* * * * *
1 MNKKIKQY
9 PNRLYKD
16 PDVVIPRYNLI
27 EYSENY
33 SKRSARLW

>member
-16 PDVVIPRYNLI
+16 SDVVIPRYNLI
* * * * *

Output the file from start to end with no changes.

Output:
1 MNKKIKQY
9 PNRLYKD
16 PDVVIPRYNLI
27 EYSENY
33 SKRSARLW

>member
-16 PDVVIPRYNLI
+16 SDVVIPRYNLI